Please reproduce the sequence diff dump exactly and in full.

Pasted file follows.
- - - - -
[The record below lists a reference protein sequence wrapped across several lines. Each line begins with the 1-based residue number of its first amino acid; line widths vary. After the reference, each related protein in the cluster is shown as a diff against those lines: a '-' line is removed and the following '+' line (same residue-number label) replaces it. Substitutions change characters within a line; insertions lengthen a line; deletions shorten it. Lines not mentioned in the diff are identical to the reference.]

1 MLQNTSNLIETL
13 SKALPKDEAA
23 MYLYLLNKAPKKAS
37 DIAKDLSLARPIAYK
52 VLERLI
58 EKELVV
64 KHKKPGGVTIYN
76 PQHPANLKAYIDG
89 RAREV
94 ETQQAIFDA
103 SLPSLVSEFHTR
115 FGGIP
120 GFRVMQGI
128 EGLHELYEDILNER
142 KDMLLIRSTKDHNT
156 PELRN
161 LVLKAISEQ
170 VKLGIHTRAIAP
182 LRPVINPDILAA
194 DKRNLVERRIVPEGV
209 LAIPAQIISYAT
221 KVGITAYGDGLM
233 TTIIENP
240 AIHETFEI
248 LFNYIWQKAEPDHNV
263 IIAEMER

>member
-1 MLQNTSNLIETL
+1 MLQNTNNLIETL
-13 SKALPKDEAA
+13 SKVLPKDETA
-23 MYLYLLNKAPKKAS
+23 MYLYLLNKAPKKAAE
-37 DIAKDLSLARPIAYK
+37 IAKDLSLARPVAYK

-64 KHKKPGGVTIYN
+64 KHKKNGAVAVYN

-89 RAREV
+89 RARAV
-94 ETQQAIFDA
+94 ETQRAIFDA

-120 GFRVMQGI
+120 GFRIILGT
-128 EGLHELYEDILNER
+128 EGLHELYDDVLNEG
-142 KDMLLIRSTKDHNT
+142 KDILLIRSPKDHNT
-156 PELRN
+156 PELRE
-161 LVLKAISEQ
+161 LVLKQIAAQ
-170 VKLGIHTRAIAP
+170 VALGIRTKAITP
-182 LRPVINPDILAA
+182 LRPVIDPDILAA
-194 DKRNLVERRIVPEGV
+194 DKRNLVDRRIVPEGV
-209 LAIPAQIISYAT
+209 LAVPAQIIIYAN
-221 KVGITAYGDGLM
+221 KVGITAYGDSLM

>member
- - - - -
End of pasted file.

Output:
[The record below lists a reference protein sequence wrapped across several lines. Each line begins with the 1-based residue number of its first amino acid; line widths vary. After the reference, each related protein in the cluster is shown as a diff against those lines: a '-' line is removed and the following '+' line (same residue-number label) replaces it. Substitutions change characters within a line; insertions lengthen a line; deletions shorten it. Lines not mentioned in the diff are identical to the reference.]

1 MLQNTSNLIETL
13 SKALPKDEAA
23 MYLYLLNKAPKKAS
37 DIAKDLSLARPIAYK
52 VLERLI
58 EKELVV
64 KHKKPGGVTIYN
76 PQHPANLKAYIDG
89 RAREV
94 ETQQAIFDA
103 SLPSLVSEFHTR
115 FGGIP
120 GFRVMQGI
128 EGLHELYEDILNER
142 KDMLLIRSTKDHNT
156 PELRN
161 LVLKAISEQ
170 VKLGIHTRAIAP
182 LRPVINPDILAA
194 DKRNLVERRIVPEGV
209 LAIPAQIISYAT
221 KVGITAYGDGLM
233 TTIIENP
240 AIHETFEI
248 LFNYIWQKAEPDHNV
263 IIAEMER

>member
-1 MLQNTSNLIETL
+1 MLQNTNNLIETL
-13 SKALPKDEAA
+13 SKVLPKDETA
-23 MYLYLLNKAPKKAS
+23 MYLYLLNKAPKKAAE
-37 DIAKDLSLARPIAYK
+37 IAKDLSLARPVAYK

-64 KHKKPGGVTIYN
+64 KHKKNGAVAVYN

-89 RAREV
+89 RARAV
-94 ETQQAIFDA
+94 ETQRAIFDA

-120 GFRVMQGI
+120 GFRIILGT
-128 EGLHELYEDILNER
+128 EGLHELYDDVLNEG
-142 KDMLLIRSTKDHNT
+142 KDILLIRSPKDHNT
-156 PELRN
+156 PELRE
-161 LVLKAISEQ
+161 LVLKQIAAQ
-170 VKLGIHTRAIAP
+170 VALGIRTKAITP
-182 LRPVINPDILAA
+182 LRPVIDPDILAA
-194 DKRNLVERRIVPEGV
+194 DKRNLVDRRIVPEGV
-209 LAIPAQIISYAT
+209 LAVPAQIIIYAN
-221 KVGITAYGDGLM
+221 KVGITAYGDSLM

>member